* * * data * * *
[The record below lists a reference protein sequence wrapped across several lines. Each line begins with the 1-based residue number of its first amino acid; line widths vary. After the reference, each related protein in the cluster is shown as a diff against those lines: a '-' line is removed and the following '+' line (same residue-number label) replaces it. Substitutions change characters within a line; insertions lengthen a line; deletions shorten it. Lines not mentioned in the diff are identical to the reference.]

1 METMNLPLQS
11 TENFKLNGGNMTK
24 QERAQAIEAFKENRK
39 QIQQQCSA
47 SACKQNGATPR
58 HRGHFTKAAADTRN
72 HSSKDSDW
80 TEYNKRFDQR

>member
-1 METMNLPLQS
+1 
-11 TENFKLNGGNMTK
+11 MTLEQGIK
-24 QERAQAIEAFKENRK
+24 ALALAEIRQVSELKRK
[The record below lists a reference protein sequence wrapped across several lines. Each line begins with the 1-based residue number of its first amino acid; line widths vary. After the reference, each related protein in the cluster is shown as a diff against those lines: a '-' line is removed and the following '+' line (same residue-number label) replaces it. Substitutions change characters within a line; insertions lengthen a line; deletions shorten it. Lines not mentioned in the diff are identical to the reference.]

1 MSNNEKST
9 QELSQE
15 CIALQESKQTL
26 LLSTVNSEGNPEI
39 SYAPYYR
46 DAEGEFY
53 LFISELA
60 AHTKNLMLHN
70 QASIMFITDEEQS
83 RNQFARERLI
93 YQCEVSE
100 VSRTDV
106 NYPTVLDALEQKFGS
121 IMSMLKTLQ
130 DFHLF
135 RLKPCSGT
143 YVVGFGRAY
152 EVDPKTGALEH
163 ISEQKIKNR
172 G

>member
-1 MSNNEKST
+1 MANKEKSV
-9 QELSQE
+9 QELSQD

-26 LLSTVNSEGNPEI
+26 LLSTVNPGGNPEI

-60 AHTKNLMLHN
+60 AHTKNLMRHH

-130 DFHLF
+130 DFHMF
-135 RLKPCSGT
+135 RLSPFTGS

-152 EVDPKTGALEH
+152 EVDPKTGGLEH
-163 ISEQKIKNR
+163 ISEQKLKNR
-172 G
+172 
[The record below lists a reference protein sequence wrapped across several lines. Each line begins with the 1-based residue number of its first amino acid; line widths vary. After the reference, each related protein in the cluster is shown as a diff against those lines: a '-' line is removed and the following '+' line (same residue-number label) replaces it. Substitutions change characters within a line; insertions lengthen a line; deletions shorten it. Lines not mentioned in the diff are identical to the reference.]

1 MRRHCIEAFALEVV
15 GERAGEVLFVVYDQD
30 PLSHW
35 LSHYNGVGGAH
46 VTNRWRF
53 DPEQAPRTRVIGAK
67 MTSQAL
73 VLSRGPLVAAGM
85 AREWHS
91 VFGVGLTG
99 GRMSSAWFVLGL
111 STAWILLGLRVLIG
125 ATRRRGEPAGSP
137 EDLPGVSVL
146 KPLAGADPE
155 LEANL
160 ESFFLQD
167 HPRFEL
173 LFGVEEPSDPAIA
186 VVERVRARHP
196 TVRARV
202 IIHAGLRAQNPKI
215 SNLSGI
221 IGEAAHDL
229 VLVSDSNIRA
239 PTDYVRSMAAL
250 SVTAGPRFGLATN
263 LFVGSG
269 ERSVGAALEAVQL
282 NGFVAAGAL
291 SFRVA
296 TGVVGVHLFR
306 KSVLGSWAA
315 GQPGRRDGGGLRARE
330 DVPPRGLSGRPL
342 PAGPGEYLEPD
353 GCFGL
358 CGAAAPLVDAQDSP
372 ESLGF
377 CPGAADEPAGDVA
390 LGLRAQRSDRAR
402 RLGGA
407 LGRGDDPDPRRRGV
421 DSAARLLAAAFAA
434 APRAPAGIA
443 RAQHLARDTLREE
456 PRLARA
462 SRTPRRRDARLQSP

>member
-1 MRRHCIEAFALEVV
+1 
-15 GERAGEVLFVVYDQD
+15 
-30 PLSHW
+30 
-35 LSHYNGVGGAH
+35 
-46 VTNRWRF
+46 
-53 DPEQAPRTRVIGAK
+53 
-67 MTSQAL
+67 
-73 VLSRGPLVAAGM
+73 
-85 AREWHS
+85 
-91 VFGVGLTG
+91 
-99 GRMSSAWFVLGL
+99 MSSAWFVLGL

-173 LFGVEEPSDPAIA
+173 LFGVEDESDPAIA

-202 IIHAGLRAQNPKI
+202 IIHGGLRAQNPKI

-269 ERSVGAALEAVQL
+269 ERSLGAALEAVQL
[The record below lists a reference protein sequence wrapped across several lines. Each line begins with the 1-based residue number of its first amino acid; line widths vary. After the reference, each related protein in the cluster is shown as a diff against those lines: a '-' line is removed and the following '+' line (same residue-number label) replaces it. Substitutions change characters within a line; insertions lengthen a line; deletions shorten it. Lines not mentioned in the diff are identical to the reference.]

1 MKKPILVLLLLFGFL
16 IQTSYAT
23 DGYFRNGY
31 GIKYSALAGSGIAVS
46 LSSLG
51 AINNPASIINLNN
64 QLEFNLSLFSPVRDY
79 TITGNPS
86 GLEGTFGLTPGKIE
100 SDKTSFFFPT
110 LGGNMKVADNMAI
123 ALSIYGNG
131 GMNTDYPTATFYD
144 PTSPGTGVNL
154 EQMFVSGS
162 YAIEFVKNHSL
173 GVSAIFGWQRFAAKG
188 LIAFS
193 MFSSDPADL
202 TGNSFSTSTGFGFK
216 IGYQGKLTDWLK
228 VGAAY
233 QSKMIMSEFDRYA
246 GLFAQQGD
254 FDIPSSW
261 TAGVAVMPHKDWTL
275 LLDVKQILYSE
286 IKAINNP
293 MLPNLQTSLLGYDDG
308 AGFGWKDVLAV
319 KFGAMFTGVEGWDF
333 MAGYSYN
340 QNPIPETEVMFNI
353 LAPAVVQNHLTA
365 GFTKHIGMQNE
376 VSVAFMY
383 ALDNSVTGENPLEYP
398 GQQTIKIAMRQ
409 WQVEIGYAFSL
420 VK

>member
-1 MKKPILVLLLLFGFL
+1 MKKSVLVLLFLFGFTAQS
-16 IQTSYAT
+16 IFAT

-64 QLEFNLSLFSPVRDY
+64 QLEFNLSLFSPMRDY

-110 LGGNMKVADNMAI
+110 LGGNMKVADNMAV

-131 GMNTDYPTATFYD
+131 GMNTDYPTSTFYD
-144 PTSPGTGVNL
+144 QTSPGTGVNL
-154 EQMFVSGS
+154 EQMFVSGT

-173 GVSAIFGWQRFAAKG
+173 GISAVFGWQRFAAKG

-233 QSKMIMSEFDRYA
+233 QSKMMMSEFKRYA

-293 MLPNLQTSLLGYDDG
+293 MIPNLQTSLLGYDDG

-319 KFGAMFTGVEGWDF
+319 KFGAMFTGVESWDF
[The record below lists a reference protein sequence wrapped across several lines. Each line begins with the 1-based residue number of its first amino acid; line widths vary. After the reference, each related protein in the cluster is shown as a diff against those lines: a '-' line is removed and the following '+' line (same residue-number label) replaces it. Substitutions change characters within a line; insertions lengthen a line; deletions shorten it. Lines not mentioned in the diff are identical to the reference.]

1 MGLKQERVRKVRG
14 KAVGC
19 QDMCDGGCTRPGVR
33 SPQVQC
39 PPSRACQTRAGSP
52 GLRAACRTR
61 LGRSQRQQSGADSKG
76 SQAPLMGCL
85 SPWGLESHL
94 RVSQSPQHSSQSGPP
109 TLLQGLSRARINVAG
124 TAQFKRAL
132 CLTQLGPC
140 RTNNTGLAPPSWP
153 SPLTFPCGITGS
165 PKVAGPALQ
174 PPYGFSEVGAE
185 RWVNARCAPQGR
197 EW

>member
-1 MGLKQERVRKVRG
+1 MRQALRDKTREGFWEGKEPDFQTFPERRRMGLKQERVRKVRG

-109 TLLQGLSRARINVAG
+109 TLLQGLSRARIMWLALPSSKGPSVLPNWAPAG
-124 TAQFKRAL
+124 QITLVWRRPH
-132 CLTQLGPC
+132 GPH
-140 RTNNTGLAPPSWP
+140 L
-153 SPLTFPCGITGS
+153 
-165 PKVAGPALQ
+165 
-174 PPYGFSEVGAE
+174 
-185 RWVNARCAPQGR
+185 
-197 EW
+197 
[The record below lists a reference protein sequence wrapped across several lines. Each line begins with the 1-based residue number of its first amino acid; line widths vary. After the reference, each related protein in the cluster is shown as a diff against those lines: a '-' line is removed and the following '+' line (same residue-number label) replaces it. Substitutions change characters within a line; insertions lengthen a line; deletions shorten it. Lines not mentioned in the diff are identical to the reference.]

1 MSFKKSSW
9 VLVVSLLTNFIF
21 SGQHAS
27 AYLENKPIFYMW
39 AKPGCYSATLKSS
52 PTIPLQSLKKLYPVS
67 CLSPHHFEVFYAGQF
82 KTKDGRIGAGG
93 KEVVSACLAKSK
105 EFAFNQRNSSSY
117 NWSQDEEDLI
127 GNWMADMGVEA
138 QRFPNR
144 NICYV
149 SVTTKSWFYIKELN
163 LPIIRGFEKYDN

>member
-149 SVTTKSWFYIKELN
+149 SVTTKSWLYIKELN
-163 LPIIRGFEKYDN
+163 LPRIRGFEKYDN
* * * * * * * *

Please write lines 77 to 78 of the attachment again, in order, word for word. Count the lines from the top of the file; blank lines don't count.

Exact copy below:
186 VVERVRARHP
196 TVRARV